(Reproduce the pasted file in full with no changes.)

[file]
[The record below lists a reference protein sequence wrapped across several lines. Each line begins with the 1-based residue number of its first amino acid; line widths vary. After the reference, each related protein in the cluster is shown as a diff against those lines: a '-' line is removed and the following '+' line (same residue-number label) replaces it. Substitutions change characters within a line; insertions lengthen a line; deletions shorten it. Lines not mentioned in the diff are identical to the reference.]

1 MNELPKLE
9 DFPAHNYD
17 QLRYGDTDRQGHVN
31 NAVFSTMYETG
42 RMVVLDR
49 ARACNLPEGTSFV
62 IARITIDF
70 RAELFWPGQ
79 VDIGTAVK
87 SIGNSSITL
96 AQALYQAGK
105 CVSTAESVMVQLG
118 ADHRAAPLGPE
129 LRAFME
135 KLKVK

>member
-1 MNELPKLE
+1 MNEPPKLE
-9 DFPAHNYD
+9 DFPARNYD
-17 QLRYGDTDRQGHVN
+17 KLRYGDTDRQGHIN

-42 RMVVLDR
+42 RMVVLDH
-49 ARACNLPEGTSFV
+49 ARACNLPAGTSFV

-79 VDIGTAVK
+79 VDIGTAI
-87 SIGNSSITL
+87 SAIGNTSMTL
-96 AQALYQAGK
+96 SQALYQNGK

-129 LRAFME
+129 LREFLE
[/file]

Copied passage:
[The record below lists a reference protein sequence wrapped across several lines. Each line begins with the 1-based residue number of its first amino acid; line widths vary. After the reference, each related protein in the cluster is shown as a diff against those lines: a '-' line is removed and the following '+' line (same residue-number label) replaces it. Substitutions change characters within a line; insertions lengthen a line; deletions shorten it. Lines not mentioned in the diff are identical to the reference.]

1 MNELPKLE
9 DFPAHNYD
17 QLRYGDTDRQGHVN
31 NAVFSTMYETG
42 RMVVLDR
49 ARACNLPEGTSFV
62 IARITIDF
70 RAELFWPGQ
79 VDIGTAVK
87 SIGNSSITL
96 AQALYQAGK
105 CVSTAESVMVQLG
118 ADHRAAPLGPE
129 LRAFME
135 KLKVK

>member
-1 MNELPKLE
+1 MNEPPKLE
-9 DFPAHNYD
+9 DFPARNYD
-17 QLRYGDTDRQGHVN
+17 KLRYGDTDRQGHIN

-42 RMVVLDR
+42 RMVVLDH
-49 ARACNLPEGTSFV
+49 ARACNLPAGTSFV

-79 VDIGTAVK
+79 VDIGTAI
-87 SIGNSSITL
+87 SAIGNTSMTL
-96 AQALYQAGK
+96 SQALYQNGK

-129 LRAFME
+129 LREFLE